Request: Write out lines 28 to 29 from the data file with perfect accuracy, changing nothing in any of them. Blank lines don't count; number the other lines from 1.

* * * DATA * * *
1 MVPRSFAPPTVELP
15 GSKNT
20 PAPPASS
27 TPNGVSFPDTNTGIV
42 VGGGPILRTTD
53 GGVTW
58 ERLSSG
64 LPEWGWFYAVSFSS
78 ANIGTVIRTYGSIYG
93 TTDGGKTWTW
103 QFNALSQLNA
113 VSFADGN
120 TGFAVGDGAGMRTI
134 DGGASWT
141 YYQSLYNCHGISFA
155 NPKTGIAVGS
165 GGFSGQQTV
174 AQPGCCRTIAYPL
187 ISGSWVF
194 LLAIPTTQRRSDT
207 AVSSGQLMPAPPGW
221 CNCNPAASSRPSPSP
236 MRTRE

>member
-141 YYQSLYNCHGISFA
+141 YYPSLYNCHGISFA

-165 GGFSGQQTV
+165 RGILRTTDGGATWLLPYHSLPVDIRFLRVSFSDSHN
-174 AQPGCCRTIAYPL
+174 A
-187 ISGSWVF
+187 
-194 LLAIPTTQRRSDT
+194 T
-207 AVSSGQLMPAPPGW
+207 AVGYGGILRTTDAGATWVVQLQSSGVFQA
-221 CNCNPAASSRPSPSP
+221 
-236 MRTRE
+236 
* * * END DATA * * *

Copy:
+165 RGILRTTDGGATWLLPYHSLPVDIRFLRVSFSDSHN
-174 AQPGCCRTIAYPL